Bottom-Up Processing Information processing that focuses on the raw material entering through the eyes, ears, and other organs of sensation
Top-Down Processing Top-Down Processing: expectations and experiences influence how we interpret incoming sensory information expectations and experiences influence how we interpret incoming sensory information
Sensation v Perception Complete the worksheet
The Major Senses 7 major senses Vision (most studied) Vision (most studied) Hearing Hearing Touch Touch Smell Smell Taste Taste Vestibular Vestibular Kinesthetic Kinesthetic
The Riddle of Separate Sensations Sense receptors specialized cells unique to each sense organ that respond to a particular form of sensory stimulation specialized cells unique to each sense organ that respond to a particular form of sensory stimulation
Sensory Receptors – An Example When you bite into a crisp apple, you hear the crunch, you taste the sweetness, you feel the smooth skin, you see the red, and you smell the aroma.
Receptor Cells Each of the seven senses is specifically coded to only take in one type of stimulus, whether it be light waves, sound waves, smell, taste, or touch.
What Does That Mean? Turn to your neighbor and tell them what sensation means. What is with those blasted receptor cells as well… explain what they do
Threshold An edge or a boundary Walking into the room – on one side you are in the room on the other you are outside of the room
Absolute Threshold The smallest possible strength of a stimulus that can be detected half the time.
Absolute Threshold Example (1) Taste: 1 gram of table salt in 500 liters of water – the minimum needed to taste something
Absolute Threshold (2) Vision:A candle flame on a clear night, 30 miles away – the minimum needed to see it. Doesn’t mean that you can make out what it is
Just Noticeable Difference Threshold The minimum difference that a person can detect between two stimuli 50% of the time.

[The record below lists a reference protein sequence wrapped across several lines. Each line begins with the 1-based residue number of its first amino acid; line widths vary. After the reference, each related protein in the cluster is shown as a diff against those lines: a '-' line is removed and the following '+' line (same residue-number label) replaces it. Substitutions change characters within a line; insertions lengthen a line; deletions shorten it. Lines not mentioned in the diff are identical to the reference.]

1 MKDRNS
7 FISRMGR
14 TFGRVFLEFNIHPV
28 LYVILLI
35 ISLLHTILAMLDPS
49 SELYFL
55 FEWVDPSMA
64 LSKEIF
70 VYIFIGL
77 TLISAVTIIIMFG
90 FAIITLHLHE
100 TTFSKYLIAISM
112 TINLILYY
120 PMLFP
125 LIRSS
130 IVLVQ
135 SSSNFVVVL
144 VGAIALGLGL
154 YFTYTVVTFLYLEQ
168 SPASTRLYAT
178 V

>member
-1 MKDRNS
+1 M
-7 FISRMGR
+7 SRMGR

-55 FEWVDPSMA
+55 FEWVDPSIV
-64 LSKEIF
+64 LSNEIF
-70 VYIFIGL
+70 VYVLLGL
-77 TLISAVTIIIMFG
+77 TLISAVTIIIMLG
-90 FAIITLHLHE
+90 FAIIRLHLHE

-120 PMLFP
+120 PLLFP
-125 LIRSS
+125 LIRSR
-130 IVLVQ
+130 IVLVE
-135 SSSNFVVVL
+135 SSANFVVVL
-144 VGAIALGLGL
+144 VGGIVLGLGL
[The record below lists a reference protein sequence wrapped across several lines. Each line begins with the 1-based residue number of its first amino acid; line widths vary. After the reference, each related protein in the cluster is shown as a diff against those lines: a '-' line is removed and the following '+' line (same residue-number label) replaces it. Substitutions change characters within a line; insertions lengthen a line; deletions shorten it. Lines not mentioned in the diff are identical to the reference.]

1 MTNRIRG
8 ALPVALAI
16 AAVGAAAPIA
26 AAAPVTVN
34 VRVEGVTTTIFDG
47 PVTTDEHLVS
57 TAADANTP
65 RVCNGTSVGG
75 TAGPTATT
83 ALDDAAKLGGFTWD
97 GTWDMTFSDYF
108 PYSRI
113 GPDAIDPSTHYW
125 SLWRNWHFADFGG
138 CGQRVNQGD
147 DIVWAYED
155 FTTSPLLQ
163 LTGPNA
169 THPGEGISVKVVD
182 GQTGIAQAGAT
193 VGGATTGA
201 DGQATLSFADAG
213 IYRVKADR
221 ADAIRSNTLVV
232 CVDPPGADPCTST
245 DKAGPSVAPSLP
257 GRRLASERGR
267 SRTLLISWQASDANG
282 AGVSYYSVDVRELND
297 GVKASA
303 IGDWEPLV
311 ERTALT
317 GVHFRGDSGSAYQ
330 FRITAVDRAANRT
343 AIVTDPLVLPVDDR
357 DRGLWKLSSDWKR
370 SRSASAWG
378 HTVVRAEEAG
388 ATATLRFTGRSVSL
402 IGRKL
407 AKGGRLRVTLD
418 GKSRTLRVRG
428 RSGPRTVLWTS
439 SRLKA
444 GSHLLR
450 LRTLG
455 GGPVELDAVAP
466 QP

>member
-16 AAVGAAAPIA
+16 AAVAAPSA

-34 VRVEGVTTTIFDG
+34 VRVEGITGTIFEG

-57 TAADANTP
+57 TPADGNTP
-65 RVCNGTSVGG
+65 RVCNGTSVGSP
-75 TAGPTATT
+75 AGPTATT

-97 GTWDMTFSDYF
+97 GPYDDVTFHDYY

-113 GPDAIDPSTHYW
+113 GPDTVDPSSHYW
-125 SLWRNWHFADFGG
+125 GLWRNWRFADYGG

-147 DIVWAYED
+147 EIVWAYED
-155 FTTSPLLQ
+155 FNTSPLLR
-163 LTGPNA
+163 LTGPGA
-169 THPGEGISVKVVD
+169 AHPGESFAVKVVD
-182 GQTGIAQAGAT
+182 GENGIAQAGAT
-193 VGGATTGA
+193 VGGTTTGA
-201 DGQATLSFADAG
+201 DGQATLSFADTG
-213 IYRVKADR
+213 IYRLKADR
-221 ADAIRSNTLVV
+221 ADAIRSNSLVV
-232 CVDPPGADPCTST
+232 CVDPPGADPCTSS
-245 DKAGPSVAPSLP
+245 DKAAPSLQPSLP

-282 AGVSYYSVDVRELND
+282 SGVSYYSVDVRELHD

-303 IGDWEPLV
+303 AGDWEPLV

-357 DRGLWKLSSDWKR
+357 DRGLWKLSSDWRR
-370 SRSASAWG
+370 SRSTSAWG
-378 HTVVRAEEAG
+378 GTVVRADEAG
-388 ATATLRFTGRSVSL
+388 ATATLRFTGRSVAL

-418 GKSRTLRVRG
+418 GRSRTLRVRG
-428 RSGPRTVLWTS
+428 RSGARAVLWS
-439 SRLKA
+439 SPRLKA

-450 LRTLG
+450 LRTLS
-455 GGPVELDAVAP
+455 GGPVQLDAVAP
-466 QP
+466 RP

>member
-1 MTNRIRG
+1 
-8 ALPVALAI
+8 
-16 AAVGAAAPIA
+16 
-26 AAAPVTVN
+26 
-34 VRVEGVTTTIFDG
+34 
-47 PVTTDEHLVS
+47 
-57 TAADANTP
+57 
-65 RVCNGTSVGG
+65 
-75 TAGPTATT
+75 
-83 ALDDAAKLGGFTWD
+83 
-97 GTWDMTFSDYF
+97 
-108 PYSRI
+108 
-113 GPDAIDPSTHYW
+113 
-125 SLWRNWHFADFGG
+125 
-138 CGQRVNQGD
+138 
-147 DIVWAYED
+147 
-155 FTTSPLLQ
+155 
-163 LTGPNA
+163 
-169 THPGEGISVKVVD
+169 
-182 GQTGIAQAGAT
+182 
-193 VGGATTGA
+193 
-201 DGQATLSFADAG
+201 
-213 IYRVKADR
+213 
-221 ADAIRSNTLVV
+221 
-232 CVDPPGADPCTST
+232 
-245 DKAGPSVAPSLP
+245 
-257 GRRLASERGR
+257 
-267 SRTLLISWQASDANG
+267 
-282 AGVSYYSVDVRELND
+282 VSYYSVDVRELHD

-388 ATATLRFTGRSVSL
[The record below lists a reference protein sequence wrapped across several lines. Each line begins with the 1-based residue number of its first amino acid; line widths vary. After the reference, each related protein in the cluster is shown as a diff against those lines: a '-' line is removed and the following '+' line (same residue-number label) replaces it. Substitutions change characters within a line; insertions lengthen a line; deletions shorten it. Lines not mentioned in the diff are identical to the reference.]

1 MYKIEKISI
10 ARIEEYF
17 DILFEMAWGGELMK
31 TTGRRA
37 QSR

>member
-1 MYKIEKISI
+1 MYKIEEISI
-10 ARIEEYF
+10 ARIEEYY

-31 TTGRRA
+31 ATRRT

Examples When you can detect the difference in volume of music When you can detect the difference in pressure on your arm
Weber’s Law The greater the magnitude of the stimulus, the larger the difference must be in order to be noticed
Weber’s Law Example If you are carrying 20 lbs. and add 5 lbs., it’s noticeable. If you are carrying 100 pounds and add 5 pounds, it may not be noticeable. You need to add 10 lbs. to 100 pounds to make it noticeable.
Weber’s Law Lab In groups of 3, follow the directions and complete the lab
Sensory Adaptation When exposed to a stimuli over a period of time there will be a diminished sensitivity to it If a stimulus is constant and unchanging, eventually a person may fail to respond to it
Example of Sensory Adaptation A hot tub – after a certain period of time no longer seems as hot
The Nature of Attention Where does attention come into play here?
Hypothetical Situation What would happen if we had no filter between sensation and perception?” Hallway example
Sensory Overload Overstimulation of the senses
Selective Attention Focusing conscious awareness on a particular stimulus (sense) to the exclusion of others
Selective Attention Examples Walking down the hallway – all 5 senses are firing. What grabs your attention?
Let’s write! How do sensations and perceptions differ? How do the senses transform information into brain messages? What is attention? How much control do we have over our attention?
Time to get creative! With your partner, create a poster depicting 3 the following: Sensation Sensation Perception Perception Attention Attention Absolute sensory thresholds Absolute sensory thresholds Sensory overload Sensory overload